“This could put many buyers at a disadvantage, particularly buyers with limited liquidity,” she said. “They may not be able to afford a higher-fee agent – ​​even if it’s worth it to them – because they simply don’t have the money to pay it upfront.”

The cooperative compensation structure was founded in 1913 when the National Association of Real Estate Exchanges, the forerunner of NAR, required its member brokers to share commissions with agents who produced buyers, according to a 2015 study by economists Panle Jia Barwick and Maisy Wong had. According to the study, the commission rate reached 5 percent in 1940 and has remained virtually unchanged since then.

According to the study, commissions work differently in countries like the United Kingdom, where sellers typically pay less than 2 percent and buyers pay their own agents.

The US regulators have been scrutinizing the American commission system for a long time, said analyst Tomasello. In 2020, the Justice Department sued NAR, proposing a settlement that would require the association to change its rules to bring more transparency to its commission system. The settlement also sought to stop NAR from claiming that the buyer’s agent’s services were free. But less than a year later, the Justice Department withdrew from the settlement to “pursue a fuller, unrestricted investigation into NAR’s rules and conduct.”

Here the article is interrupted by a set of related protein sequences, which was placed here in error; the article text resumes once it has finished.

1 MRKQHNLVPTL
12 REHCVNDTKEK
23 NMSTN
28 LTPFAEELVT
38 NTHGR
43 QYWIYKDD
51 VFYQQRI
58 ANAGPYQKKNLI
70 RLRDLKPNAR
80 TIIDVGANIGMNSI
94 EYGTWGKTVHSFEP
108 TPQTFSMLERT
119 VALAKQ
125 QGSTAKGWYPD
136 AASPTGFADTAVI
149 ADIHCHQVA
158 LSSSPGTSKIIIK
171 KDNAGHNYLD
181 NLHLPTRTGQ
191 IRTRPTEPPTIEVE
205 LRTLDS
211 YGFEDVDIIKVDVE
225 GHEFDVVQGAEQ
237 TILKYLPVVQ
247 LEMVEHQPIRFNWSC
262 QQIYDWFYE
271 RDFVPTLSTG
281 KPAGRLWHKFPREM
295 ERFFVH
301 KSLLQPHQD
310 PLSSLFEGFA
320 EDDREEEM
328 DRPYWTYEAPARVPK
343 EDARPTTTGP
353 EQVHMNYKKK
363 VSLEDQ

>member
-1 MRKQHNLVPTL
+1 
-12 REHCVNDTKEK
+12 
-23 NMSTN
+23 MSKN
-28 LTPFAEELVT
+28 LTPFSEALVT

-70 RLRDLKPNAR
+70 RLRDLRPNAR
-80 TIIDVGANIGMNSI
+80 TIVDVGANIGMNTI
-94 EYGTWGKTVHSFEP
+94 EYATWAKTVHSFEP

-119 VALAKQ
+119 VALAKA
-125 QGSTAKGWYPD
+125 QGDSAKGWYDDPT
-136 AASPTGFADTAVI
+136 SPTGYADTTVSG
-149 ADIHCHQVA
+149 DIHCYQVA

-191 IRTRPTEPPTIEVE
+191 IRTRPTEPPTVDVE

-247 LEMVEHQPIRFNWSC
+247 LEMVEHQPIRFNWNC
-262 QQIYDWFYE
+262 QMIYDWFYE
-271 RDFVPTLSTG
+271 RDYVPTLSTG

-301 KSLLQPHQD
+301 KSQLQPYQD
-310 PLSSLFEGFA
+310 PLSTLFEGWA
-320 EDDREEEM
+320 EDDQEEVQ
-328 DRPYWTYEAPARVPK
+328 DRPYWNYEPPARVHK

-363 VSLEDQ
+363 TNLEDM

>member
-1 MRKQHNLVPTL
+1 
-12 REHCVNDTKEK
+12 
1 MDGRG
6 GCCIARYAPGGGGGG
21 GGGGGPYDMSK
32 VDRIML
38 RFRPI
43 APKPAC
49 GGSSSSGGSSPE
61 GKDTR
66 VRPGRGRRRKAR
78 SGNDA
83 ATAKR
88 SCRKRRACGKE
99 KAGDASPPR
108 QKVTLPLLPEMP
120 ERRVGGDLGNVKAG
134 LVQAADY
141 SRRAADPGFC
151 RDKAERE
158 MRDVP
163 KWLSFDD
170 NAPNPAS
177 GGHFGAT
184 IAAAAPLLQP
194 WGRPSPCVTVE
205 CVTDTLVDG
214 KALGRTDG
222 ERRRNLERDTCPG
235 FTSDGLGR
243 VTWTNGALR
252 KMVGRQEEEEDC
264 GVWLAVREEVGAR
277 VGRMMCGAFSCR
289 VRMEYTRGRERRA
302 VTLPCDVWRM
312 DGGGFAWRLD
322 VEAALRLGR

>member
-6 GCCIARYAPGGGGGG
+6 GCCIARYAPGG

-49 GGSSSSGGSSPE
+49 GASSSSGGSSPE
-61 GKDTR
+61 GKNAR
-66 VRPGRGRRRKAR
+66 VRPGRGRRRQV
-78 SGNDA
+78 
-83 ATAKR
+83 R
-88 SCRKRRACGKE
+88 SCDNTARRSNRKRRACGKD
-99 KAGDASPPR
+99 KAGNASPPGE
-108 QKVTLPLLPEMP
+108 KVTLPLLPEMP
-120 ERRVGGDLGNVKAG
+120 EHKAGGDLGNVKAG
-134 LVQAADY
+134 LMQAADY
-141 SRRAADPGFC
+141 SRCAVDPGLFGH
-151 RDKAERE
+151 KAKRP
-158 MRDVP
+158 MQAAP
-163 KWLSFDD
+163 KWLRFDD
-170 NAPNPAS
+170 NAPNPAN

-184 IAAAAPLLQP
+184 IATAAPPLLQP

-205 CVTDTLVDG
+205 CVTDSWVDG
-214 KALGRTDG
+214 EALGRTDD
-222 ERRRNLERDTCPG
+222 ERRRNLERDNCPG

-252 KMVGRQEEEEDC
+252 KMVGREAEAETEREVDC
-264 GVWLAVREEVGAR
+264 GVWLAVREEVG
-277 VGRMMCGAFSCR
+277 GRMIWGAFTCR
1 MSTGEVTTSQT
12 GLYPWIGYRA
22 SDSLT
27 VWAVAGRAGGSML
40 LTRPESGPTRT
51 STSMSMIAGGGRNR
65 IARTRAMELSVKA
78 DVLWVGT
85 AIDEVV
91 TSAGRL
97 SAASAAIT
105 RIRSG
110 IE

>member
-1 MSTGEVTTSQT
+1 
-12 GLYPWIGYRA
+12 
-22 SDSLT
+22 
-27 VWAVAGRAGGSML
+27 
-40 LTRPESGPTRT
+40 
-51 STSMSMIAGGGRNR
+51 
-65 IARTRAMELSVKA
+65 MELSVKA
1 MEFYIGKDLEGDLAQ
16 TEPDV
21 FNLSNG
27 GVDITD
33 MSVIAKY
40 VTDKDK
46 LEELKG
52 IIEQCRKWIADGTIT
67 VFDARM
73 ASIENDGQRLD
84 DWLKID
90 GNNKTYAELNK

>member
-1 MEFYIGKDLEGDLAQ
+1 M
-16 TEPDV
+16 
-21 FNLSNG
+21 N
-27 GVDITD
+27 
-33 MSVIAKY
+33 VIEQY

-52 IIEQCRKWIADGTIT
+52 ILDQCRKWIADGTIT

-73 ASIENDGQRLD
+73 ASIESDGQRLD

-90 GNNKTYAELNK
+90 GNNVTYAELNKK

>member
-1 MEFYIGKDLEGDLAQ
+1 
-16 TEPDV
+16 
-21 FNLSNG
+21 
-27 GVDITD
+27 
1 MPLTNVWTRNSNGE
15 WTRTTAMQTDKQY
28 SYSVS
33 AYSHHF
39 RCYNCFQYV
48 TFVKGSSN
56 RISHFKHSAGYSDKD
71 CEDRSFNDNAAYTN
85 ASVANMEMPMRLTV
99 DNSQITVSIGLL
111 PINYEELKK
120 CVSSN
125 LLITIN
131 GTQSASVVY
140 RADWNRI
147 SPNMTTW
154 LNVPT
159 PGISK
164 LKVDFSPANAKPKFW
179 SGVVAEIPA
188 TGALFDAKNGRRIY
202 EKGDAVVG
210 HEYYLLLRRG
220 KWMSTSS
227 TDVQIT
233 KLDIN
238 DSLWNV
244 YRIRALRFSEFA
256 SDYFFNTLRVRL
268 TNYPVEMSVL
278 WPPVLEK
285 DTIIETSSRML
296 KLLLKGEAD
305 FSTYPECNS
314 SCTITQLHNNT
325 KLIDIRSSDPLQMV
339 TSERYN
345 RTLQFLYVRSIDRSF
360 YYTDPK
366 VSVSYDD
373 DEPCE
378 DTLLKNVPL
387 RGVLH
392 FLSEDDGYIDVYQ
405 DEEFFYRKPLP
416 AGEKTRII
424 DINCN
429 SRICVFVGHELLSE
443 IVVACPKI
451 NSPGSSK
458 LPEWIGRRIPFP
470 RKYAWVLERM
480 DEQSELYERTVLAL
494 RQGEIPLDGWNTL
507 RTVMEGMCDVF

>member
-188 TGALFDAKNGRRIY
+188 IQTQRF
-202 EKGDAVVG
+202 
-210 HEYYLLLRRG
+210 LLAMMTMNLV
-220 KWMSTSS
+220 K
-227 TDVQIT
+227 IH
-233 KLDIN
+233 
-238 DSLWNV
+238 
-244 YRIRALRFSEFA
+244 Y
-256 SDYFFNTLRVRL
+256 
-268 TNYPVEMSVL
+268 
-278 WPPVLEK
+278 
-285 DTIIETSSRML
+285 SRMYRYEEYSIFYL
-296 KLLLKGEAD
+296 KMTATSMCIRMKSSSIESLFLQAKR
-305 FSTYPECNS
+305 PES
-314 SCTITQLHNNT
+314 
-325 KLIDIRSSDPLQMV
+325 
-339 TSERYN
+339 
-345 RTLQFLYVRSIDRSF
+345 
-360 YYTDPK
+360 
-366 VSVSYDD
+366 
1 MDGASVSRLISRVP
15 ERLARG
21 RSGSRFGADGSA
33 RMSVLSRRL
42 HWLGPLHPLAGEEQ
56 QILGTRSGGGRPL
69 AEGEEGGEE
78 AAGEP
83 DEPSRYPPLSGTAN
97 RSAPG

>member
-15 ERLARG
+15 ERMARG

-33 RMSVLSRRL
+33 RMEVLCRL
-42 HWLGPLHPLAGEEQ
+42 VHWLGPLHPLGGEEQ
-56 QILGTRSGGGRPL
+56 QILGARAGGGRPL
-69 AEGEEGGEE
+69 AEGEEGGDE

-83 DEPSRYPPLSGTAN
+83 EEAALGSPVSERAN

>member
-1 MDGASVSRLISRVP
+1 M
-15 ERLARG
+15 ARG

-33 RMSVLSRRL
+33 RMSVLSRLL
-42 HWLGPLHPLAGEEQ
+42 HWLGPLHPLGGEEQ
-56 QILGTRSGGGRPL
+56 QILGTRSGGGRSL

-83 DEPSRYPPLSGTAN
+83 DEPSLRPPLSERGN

The Justice Department has also filed notices of interest in the Missouri case and a similar civil case in Illinois clarifying the parameters of a 2008 settlement between NAR and the Justice Department related to online listings. The company did not respond to a request for comment on settlement negotiations in the Kansas City case.

Following the Missouri and Illinois cases, a new group of Missouri residents filed a lawsuit on October 31 alleging that real estate agents conspired to keep commissions high, restrict price competition and harm consumers violates federal antitrust laws. The lawsuit seeks damages for home sellers across the country.

Carole Higgins, a real estate agent in Suttons Bay, Michigan, said changes are long overdue because agents have largely failed to adequately explain contracts and commissions to consumers.

“We have become so lax in the way we train our agents that this was the natural consequence,” Higgins said of the lawsuits. This “is a wake-up call.”